Parking the minibus and leaving Abdul to his customary nap, Sam and I walked down a sandy track where we found a modern but rather neglected rest house where we bought our tickets for 25 EL. The gafir seemed pleased to see us and I imagine he gets few visitors during his working day. A younger guard came with us to the Speos of Horemheb a short distance along the sandy track by the river. Even at 10.00am the temperature was beginning to soar – around 30 degrees C. and it felt unseasonably hot for January.
Horemheb was the last king of Dynasty XVIII and he had this rock shrine carved out of the hillside. The chapel was dedicated to Amun as well as other deities connected to the River Nile. This spot is very ancient. It’s name, Gebel Silsila means ‘the Chain of Hills’ and the sandstone hills came right down to the water’s edge where the Nile once was very narrow and probably contained a series of rapids forming a natural frontier between Elephantine (Aswan) and Edfu. By Dynasty XVIII, travellers developed the custom of carving small shrines into the cliffs here, dedicating them to a variety of Nile gods and the river itself. Smaller shrines were cut by Tuthmose I, Hatshepsut and Tuthmose III, before Horemheb constructed his rock-cut temple here, then many of the Dynasty XIX or later kings left their mark in some way.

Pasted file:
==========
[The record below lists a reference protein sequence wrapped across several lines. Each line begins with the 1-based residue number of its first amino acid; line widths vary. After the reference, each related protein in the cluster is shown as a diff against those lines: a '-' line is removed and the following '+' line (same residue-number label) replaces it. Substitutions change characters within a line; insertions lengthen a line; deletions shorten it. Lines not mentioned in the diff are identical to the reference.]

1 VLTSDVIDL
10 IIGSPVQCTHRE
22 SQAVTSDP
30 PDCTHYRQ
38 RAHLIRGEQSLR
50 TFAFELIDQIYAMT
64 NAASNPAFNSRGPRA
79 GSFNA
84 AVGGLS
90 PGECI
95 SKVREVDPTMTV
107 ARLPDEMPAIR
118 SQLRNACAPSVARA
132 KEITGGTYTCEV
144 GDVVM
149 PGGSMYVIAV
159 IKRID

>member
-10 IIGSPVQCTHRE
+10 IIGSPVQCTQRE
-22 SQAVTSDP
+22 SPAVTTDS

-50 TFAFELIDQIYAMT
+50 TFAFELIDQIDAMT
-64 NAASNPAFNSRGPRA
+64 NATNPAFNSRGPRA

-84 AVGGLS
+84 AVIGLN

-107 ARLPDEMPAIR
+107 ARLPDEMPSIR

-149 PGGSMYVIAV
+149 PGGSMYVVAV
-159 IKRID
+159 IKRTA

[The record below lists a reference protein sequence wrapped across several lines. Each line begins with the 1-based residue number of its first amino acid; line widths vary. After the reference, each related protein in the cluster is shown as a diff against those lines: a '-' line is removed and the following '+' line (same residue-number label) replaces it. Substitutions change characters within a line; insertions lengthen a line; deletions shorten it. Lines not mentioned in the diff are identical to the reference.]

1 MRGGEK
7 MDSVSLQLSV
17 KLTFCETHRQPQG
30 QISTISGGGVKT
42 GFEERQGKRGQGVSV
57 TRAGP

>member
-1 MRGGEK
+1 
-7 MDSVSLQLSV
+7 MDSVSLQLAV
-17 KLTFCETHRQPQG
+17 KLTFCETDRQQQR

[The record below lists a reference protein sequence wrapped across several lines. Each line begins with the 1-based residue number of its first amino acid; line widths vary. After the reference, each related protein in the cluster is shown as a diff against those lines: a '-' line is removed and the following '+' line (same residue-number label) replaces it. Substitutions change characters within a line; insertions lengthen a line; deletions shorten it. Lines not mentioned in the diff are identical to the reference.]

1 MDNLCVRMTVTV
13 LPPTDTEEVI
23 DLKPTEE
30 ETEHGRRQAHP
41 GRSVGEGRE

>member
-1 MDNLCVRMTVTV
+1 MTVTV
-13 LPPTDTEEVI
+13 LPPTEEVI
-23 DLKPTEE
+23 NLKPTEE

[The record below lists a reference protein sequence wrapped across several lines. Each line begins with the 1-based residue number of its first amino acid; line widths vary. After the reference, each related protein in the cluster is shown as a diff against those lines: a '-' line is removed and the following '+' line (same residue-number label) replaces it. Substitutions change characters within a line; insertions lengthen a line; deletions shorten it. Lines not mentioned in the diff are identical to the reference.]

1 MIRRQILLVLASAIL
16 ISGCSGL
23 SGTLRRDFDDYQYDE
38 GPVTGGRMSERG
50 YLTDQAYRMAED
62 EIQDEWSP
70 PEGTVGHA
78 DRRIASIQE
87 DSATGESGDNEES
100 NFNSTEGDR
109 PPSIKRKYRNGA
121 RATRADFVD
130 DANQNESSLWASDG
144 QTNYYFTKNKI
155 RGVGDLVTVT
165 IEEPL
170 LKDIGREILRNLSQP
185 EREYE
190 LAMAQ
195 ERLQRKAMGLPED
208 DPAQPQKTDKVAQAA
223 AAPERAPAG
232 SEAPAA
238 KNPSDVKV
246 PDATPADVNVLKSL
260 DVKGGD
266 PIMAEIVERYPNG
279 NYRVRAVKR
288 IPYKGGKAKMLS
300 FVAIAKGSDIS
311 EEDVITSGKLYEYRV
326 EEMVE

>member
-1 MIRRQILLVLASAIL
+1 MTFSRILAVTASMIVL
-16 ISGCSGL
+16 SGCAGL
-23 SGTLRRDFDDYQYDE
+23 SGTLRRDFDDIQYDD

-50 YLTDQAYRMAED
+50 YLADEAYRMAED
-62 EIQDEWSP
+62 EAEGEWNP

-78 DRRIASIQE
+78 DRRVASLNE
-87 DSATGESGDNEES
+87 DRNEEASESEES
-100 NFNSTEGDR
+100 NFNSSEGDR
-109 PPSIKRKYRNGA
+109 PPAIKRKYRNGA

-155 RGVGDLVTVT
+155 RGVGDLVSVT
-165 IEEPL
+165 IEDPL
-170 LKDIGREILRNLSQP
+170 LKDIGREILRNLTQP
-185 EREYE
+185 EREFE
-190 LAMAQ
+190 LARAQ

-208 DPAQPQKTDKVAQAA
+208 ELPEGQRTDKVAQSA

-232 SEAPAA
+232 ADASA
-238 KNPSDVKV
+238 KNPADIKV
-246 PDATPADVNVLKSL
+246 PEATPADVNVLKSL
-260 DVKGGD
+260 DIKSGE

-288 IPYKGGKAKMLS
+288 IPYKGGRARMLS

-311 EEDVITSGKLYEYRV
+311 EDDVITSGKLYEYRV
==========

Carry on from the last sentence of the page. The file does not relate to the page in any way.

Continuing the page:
The Speos of Horemheb consists of a long vaulted hall behind a façade of five doorways and a smaller oblong chamber to the rear. All the walls are covered in reliefs and inscriptions, in some places quite damaged, but in others there are some very fine high quality inscriptions. The deities depicted on the walls, besides Amun-re, are Sobek in the form of a crocodile, the ram-headed god Khnum of the First Cataract, Satet of Elephantine, Anuket, goddess of Sehel, Tauret as a hippopotamus and Hapi, god of the Nile. As well as those of Horemheb, cartouches of Rameses II, Merenptah, Amenemesse, Siptah and Rameses II appear in the reliefs. Two of the most noted reliefs are of Horemheb carried in a portable chair during a festival after his Nubian campaign and a relief with a list of the Heb-sed festivals of Rameses II, which were supervised by his eldest son, Prince Khaemwaset. I have wanted to see this shrine for years and I was not disappointed.